Quite apart from the wake up call of last week’s riots or the crazed violence of this week’s drive-by murder in Coolock, politics and its hand maiden economics need to ask the basic question “what type of people do we want ourselves and our neighbours to be”? Do we want to be a nation of me feiners, whose only response to the likes of Wayne is to lock him up? Or do we, in contrast, want to be a society where Waynes’ nihilism is excused away on the basis of some lack of opportunity. This idea – still apparently popular in sociology departments of our universities – blames Wayne’s behaviour on the economic success of other people as if, in some way, the sight of a stranger’s BMW explains why he terrorises old women on his estate.
Before any reader gets enraged by the appearance of a class bias in this article, let’s get one thing clear – the poor suffer most from anti-social behaviour. Data and surveys on anti-social behaviour reveal that it the poor whose lives are made a misery by feral kids and it is the poor that have less chance to escape neighbour’s children. The poor stand most to gain from a reinstatement of old fashioned virtues.
Given that it is impossible to turn back the clock, how do you discipline a society which has rejected in the moral authority of the church, which has enacted laws to challenge the “bata mor” approach of the past and which is largely suspicious of a “nanny state” interfering in private lives? How does society instil old communal values without losing the new spirit of individual initiative which drives the economy?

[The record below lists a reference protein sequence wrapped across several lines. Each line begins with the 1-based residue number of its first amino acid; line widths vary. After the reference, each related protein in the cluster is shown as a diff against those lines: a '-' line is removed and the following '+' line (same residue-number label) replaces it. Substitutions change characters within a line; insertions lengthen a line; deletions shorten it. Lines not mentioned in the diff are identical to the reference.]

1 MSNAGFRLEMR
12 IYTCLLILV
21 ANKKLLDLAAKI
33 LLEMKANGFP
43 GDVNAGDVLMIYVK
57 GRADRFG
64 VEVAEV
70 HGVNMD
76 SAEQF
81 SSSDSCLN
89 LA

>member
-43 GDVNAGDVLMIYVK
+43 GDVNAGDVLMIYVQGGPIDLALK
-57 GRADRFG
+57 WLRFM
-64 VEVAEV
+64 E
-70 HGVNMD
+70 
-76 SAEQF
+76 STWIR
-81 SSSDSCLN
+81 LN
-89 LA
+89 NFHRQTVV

Every study of human behaviour indicates we react to incentives. Reward me for doing something and I will do it again. Punish me for something and I am not likely to repeat it. But give me something for free and I will not value it. What about instilling a contract of citizenship with each family? The quid pro quo of a kind, generous and helpful state is a set of rules based on acceptable behaviour. It would act like any contract.
When you rent a flat, the landlord takes a deposit and the tenancy is conditional on certain behaviour, such as not trashing the place. If you get an overdraft from a bank, terms and conditions, as they say, apply. All contracts are dependent on acceptable behaviour. If we did not do this there would be chaos, wholesale theft and commercial breakdown. In most aspects of life, contracts govern relationships and force responsibility on individuals.
If we introduced a contract of citizenship, with obligations on both parents and the state, we could use the state positively to change behaviour at home. From the state’s side, there would be a code of the benefits available and the rights enshrined to all citizens below certain income levels to avail of these benefits.
The other side of the contract would spell out for the first time the duties that society expects in return for these rights. These duties would involve general aspirations such as treating your fellow citizens as you would like to be treated yourself. It might also include specifics such as school attendance. If you want to avail of child benefit, for example, your child must miss fewer than five days a year in school. The consequences of breaking the contract would be spelled out clearly. Citizenship based on a contract would make the deal clear to all sides. The state would know what it has to deliver and citizens would know what duties we all have to fulfill to avail of these services.
If Wayne doesn’t get the services it would be because of his personal behaviour and individual choice. Contract-based citizenship could galvanise the nation, create buy-in across the board and reinforce muscularly the idea that we are not a bunch of individuals, but a functioning, interdependent ecosystem, commonly known as a society